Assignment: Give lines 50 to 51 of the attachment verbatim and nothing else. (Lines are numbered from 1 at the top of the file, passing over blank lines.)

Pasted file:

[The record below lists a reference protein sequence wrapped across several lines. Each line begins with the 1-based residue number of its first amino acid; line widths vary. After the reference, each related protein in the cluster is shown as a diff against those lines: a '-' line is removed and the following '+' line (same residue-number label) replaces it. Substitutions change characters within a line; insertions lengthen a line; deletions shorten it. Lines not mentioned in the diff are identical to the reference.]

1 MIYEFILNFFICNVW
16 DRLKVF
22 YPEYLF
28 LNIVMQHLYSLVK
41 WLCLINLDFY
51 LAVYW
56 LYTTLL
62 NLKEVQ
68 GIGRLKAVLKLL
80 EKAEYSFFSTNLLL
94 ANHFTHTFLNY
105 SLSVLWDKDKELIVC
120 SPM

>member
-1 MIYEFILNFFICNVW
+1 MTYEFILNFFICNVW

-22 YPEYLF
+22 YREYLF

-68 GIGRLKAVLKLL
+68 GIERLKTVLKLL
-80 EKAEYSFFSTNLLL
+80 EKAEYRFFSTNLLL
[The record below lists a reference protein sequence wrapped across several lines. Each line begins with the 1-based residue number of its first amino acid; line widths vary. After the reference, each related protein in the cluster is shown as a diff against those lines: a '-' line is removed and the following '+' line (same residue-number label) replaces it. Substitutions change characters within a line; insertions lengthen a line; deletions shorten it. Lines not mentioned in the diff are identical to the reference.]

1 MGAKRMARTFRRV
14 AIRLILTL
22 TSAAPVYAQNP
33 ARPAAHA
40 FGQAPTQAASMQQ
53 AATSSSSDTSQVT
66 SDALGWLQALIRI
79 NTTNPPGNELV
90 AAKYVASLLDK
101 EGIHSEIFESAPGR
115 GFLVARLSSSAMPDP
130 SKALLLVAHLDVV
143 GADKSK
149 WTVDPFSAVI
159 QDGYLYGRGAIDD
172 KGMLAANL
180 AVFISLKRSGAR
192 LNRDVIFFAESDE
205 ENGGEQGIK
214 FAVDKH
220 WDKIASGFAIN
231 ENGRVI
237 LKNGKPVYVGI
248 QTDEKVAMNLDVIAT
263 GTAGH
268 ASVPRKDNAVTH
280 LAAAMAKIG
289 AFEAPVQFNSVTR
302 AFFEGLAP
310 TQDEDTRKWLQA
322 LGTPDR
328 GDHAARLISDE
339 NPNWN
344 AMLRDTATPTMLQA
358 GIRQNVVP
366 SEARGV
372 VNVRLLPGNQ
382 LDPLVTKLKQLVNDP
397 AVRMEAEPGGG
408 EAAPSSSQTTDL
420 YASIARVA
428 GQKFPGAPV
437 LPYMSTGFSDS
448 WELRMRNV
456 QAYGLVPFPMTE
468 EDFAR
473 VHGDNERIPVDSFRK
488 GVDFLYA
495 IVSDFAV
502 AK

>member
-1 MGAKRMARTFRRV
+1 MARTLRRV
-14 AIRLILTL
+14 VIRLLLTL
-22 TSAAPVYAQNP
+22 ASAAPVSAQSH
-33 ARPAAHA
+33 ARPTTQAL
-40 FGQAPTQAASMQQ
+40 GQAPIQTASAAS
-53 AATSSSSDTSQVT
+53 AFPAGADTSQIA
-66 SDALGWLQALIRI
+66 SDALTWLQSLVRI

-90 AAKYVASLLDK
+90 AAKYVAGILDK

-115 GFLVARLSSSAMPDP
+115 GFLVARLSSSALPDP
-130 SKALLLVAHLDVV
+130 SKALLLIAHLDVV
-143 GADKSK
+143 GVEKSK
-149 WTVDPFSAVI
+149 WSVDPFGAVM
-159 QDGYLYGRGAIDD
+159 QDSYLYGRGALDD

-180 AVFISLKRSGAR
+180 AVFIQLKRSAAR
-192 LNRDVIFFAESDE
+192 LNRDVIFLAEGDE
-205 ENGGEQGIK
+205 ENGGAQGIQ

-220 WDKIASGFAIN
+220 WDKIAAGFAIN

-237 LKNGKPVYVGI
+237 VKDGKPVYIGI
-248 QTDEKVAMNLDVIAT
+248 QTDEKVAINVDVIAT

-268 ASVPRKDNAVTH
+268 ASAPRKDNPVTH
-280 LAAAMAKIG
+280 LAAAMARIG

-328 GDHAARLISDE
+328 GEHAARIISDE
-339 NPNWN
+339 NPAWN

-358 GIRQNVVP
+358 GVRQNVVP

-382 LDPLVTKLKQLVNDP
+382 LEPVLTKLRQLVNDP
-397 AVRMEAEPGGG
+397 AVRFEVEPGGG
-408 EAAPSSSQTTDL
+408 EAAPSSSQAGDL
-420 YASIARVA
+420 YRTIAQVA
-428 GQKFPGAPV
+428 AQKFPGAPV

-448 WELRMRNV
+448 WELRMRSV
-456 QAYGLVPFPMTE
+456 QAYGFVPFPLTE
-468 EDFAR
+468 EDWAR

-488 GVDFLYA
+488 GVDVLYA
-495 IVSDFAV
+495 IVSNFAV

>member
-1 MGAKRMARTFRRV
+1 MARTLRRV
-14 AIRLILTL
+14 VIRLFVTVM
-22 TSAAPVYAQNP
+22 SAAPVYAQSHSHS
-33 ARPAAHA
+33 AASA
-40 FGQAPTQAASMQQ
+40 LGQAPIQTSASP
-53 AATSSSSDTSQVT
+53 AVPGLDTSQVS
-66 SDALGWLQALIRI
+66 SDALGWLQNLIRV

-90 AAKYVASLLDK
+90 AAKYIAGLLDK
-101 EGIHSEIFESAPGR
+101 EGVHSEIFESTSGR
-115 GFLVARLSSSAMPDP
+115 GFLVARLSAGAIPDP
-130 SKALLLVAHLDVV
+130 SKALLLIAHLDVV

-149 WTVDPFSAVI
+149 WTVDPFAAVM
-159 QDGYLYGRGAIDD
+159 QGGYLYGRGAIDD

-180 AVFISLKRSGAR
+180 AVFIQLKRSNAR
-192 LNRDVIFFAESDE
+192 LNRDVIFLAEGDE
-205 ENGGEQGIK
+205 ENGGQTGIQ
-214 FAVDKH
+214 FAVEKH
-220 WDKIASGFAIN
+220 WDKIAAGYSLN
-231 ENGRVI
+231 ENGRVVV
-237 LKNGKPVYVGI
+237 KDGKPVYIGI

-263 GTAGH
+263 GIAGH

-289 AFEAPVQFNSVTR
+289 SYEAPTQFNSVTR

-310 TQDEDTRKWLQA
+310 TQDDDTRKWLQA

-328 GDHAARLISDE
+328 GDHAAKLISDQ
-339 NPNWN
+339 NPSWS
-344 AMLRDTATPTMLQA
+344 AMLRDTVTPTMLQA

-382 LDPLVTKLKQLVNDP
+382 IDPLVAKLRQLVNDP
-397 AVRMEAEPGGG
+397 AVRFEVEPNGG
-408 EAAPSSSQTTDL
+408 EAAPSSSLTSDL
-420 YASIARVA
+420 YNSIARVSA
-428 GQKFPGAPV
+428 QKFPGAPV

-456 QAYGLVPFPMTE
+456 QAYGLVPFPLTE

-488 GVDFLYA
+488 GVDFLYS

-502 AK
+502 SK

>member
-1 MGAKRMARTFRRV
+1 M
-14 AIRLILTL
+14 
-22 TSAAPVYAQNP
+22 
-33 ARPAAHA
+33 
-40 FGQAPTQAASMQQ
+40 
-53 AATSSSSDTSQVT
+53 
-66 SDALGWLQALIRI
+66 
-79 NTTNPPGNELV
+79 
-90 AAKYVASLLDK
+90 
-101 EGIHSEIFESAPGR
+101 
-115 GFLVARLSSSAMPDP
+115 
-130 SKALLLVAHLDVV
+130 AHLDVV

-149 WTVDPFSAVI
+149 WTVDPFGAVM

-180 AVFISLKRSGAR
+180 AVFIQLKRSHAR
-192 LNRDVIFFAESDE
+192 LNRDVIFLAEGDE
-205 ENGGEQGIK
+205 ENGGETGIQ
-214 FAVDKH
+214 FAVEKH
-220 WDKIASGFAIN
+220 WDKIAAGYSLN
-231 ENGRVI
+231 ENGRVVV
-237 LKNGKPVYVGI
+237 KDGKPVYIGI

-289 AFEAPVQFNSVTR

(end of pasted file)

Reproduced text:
268 ASVPRKDNAVTH
280 LAAAMAKIG